Tenants' rights under landlord law

Landlord Law – Tenants

Tenant is the name given to an individual who rents a property from another party. They do not have rights over the property itself and do not own any part of the property. The tenant merely pays a monthly rental amount to the landlord to live there. The tenant does have certain rights which are usually agreed upon in the tenancy agreement.

Tenant rights

As mentioned, although the tenant does not have any ownership rights over the property they are renting they do have certain rights regarding the tenancy. Tenants have the right to live in the property free from disturbance by the landlord, the tenant has the right to live in a property which has its facilities and structure in a good state of repair, they have the right to access any information about the tenancy at any time and the tenant is also protected from unfair eviction. It is essential for a tenant to have these rights because if they did not then they would never be able to feel secure in the rented property as they could be evicted at any time.

Tenancy agreements

The tenants’ rights should be detailed in the tenancy agreement. The tenancy agreement is a formal written contract between a landlord and tenant which detail the rights and responsibilities each party has. Any rented property that doesn’t have a tenancy agreement leaves the tenant completely vulnerable. Any individual looking to rent a property and become a tenant should ensure there is a tenancy agreement in place and that it provides the relevant protection they require.

Tenant deposit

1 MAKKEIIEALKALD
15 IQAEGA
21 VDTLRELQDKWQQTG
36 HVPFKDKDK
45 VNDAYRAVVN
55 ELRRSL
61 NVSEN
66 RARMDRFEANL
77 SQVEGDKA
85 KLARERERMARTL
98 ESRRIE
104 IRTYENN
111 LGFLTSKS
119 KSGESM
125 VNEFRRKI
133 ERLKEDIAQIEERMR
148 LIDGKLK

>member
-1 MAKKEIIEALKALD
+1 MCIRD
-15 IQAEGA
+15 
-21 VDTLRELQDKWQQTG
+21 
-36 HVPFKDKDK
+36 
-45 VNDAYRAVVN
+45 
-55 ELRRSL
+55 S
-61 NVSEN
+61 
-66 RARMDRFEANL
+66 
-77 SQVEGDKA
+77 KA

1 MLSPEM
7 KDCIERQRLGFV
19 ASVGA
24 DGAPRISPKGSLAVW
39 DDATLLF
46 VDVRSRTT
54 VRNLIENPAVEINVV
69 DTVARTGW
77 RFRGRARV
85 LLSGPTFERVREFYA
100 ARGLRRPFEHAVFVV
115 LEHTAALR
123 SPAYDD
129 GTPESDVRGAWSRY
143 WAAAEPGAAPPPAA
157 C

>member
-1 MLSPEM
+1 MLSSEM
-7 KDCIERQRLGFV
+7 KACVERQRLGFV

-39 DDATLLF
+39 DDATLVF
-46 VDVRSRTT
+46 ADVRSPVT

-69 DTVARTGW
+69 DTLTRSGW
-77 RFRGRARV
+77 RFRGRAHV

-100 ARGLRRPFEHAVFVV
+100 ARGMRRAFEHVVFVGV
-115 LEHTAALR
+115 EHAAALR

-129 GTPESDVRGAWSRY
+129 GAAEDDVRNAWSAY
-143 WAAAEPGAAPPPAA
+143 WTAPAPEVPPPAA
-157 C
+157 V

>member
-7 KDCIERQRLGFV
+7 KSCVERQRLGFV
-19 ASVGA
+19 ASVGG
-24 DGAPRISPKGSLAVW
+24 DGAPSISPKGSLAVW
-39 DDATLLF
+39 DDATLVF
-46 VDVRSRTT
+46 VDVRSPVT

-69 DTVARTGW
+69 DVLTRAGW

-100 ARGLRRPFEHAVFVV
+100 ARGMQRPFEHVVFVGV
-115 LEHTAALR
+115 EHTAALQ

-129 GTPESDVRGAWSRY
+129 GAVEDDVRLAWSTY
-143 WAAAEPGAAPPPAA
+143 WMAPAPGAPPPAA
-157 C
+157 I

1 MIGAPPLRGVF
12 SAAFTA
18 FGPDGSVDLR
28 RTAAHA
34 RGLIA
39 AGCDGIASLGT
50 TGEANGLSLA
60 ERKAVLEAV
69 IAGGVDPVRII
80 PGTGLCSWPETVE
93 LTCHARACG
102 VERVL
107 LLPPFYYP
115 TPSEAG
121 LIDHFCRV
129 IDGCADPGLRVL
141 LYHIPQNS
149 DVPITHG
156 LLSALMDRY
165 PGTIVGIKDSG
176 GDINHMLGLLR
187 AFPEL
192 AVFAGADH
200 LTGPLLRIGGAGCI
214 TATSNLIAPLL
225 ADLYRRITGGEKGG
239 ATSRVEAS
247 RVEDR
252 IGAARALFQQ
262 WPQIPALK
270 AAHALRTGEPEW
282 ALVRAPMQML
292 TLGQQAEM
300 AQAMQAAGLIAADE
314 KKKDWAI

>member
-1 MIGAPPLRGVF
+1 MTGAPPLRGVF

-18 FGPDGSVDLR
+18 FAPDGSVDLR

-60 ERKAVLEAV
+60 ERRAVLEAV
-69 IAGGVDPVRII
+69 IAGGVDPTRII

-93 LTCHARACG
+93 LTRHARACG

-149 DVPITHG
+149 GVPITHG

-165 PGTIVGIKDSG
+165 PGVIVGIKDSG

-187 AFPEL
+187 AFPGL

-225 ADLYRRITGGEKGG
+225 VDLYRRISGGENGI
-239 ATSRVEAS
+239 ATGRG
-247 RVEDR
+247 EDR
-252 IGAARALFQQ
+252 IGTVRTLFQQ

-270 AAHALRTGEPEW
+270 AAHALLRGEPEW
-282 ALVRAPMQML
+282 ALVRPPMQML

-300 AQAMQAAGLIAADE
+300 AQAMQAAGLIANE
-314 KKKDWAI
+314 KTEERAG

More often than not a landlord will require the tenant to pay a deposit before they start renting the property. This deposit will be used should there be any damage to the property, should the tenant fail to pay rent or should the tenant fail to pay all the required bills. The deposit amount is agreed upon by the tenant and landlord and is usually the cost of one month’s rent. To ensure that this deposit is returned the tenant should note any damages to the property that are there already in the property before they move in, ensuring the damage cannot be blamed upon them on their day of departure by the landlord.

Terminating a tenancy

If a tenant requires to leave the property before the specified rental period is over, then they are required to supply a written notice to the landlord. Failure to provide a written notice will be viewed as abandonment which will constitute a breach of contract and the tenant could be held liable for costs incurred by the landlord as a result of this. The required period of notice will usually be agreed upon in the tenancy agreement.

Tenant health and safety responsibilities

The tenant is also responsible for health and safety within the property. They are to ensure that they do not damage the property in anyway and should take the necessary steps to ensure that the property isn’t damaged, this refers to steps such as ensuring the oven is turned off, taps turned off and to inform the landlord of any damages they see occurring which they are unable to prevent, such as a burst pipe.

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